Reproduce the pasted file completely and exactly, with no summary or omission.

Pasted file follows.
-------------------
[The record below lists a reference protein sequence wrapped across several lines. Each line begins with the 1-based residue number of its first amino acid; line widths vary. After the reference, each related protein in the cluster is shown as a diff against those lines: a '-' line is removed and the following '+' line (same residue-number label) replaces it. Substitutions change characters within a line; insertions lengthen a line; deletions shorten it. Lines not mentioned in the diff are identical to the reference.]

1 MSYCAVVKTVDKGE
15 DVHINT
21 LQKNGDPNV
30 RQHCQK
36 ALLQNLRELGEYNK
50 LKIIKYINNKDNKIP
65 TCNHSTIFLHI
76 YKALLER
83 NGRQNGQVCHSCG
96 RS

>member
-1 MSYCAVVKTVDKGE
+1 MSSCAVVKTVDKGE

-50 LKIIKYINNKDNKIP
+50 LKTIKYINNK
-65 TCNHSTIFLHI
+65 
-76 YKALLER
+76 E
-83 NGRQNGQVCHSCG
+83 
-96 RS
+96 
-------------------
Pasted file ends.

[The record below lists a reference protein sequence wrapped across several lines. Each line begins with the 1-based residue number of its first amino acid; line widths vary. After the reference, each related protein in the cluster is shown as a diff against those lines: a '-' line is removed and the following '+' line (same residue-number label) replaces it. Substitutions change characters within a line; insertions lengthen a line; deletions shorten it. Lines not mentioned in the diff are identical to the reference.]

1 MSYCAVVKTVDKGE
15 DVHINT
21 LQKNGDPNV
30 RQHCQK
36 ALLQNLRELGEYNK
50 LKIIKYINNKDNKIP
65 TCNHSTIFLHI
76 YKALLER
83 NGRQNGQVCHSCG
96 RS

>member
-1 MSYCAVVKTVDKGE
+1 MSSCAVVKTVDKGE

-50 LKIIKYINNKDNKIP
+50 LKTIKYINNK
-65 TCNHSTIFLHI
+65 
-76 YKALLER
+76 E
-83 NGRQNGQVCHSCG
+83 
-96 RS
+96 